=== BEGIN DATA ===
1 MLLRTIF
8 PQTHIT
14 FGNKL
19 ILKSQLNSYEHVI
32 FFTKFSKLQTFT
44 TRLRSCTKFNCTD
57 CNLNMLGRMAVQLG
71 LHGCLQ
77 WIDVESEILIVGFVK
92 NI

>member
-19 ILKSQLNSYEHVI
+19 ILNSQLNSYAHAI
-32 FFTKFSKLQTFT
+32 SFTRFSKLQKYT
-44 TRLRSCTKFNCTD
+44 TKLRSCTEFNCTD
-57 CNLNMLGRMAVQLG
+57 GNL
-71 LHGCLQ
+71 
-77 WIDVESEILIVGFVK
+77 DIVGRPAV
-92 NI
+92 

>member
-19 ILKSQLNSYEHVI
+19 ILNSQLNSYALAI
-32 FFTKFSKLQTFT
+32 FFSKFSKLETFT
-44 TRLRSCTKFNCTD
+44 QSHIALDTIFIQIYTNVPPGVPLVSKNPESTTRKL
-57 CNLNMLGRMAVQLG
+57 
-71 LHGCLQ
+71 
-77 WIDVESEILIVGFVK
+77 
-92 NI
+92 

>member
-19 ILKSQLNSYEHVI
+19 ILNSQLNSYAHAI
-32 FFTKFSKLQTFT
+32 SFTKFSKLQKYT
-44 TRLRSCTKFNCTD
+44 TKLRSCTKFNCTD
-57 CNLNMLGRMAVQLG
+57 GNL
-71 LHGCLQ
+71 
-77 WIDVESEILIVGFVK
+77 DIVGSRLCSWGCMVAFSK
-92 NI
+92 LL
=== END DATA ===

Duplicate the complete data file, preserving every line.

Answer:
1 MLLRTIF
8 PQTHIT
14 FGNKL
19 ILKSQLNSYEHVI
32 FFTKFSKLQTFT
44 TRLRSCTKFNCTD
57 CNLNMLGRMAVQLG
71 LHGCLQ
77 WIDVESEILIVGFVK
92 NI

>member
-19 ILKSQLNSYEHVI
+19 ILNSQLNSYAHAI
-32 FFTKFSKLQTFT
+32 SFTRFSKLQKYT
-44 TRLRSCTKFNCTD
+44 TKLRSCTEFNCTD
-57 CNLNMLGRMAVQLG
+57 GNL
-71 LHGCLQ
+71 
-77 WIDVESEILIVGFVK
+77 DIVGRPAV
-92 NI
+92 

>member
-19 ILKSQLNSYEHVI
+19 ILNSQLNSYALAI
-32 FFTKFSKLQTFT
+32 FFSKFSKLETFT
-44 TRLRSCTKFNCTD
+44 QSHIALDTIFIQIYTNVPPGVPLVSKNPESTTRKL
-57 CNLNMLGRMAVQLG
+57 
-71 LHGCLQ
+71 
-77 WIDVESEILIVGFVK
+77 
-92 NI
+92 

>member
-19 ILKSQLNSYEHVI
+19 ILNSQLNSYAHAI
-32 FFTKFSKLQTFT
+32 SFTKFSKLQKYT
-44 TRLRSCTKFNCTD
+44 TKLRSCTKFNCTD
-57 CNLNMLGRMAVQLG
+57 GNL
-71 LHGCLQ
+71 
-77 WIDVESEILIVGFVK
+77 DIVGSRLCSWGCMVAFSK
-92 NI
+92 LL